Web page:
According to the Biomimicry Institute, “biomimicry is an approach to innovation that seeks sustainable solutions to human challenges by emulating nature’s time-tested patterns and strategies.” But what does that actually mean?
Well, essentially, it means that scientists are turning to patterns and behavior found in nature to solve man-made problems. They’re using nature as a billions-of-years-old research and development process that we can learn from. The hope is that from that work, they can garner ideas for new technologies.
In the video below, Nathan Erwin, of the Smithsonian’s National Museum of Natural History, points to cockle-burs as an excellent example of early biomimicry. In the 1940’s, when Swiss engineer George de Mestral returned from a hunting trip with his dog, he found the pesky plants stuck to his trousers, as well as his pup’s coat. Being a man of science, he couldn’t help but wonder how the burs were sticking.
After being put under de Mestral’s microscope, the design of the hooks that allowed them to attach themselves to his clothing and his dog’s fur inspired a new idea! The small burs that most of us would have considered a nuisance ended up leading to the invention of velcro!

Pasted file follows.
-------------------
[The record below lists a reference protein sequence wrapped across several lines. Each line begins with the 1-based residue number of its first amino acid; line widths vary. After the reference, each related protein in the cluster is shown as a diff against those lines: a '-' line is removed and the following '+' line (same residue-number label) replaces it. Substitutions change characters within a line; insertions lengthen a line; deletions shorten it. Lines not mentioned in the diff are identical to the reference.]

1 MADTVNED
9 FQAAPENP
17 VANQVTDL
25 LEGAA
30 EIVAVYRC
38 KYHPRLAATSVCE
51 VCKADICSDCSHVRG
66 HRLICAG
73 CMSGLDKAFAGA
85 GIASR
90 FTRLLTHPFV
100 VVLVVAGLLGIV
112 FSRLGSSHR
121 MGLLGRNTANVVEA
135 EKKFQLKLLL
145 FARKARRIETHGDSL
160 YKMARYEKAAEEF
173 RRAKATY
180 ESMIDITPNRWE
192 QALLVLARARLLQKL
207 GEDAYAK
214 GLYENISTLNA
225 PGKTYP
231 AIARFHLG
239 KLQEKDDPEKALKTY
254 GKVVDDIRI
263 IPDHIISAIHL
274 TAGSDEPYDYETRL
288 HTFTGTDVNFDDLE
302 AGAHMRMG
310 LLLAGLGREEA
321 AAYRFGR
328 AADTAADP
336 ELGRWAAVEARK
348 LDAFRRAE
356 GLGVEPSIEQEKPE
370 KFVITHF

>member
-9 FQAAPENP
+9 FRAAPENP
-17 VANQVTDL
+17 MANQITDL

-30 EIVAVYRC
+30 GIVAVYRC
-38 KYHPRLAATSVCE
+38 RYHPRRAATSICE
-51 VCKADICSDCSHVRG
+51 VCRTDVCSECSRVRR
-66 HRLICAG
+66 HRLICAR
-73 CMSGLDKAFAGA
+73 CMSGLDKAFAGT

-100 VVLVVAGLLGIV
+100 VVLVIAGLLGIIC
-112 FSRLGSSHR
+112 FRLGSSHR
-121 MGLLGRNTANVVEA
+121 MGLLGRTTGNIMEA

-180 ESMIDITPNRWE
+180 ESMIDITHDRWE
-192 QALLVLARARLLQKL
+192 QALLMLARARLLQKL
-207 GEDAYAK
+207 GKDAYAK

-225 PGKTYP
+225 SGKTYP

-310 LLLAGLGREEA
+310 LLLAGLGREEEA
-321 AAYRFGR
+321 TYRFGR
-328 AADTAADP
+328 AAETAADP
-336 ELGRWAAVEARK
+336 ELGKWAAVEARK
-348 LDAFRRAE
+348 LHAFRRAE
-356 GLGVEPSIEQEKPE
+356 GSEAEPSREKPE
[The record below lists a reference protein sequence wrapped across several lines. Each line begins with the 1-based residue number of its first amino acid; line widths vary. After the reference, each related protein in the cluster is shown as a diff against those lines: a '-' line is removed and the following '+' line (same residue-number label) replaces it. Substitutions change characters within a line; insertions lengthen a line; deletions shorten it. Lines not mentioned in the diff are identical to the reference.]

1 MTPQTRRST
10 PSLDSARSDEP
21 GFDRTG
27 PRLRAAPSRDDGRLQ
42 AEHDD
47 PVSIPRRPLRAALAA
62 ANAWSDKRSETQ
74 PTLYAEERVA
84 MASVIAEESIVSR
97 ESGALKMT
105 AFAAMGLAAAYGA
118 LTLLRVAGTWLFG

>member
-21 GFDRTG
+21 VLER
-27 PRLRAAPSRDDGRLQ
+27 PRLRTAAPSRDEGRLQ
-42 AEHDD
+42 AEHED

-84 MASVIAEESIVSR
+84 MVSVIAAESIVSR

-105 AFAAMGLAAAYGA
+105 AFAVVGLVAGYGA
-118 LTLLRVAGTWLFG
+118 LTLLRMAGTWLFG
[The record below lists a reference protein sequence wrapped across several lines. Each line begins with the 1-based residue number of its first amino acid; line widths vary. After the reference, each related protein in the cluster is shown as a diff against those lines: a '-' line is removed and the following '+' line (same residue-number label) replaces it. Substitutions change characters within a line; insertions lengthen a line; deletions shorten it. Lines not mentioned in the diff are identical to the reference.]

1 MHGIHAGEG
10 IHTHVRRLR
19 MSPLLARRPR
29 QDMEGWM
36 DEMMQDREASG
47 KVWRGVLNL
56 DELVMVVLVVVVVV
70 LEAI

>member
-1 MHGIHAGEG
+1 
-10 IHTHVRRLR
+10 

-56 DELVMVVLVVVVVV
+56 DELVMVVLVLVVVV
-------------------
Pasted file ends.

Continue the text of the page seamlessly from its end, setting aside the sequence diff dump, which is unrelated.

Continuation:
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And discoveries in biomimicry, of course, didn’t start and stop with velcro. Look at the inventions of suction cups, sonar, or even the design of the Shinkansen bullet train (to name a few), and you’ll find their natural counterparts in octopus tentacles, dolphin communication, and kingfisher beaks, respectively.
In the video, Erwin discusses a new subject of biomimicry: butterflies!
Take a look to find out what makes these insects such a promising case study. You may, like us, be surprised by the developments researchers are hoping to make by examining these beautiful creatures!
L.D. and her eleven-year-old lab, Eleanor Rigby Fitzgerald, moved from Seattle to Grand Rapids earlier this year, and are currently enjoying exploring their new city! She likes books, music, movies, running, and being outdoors as much as possible.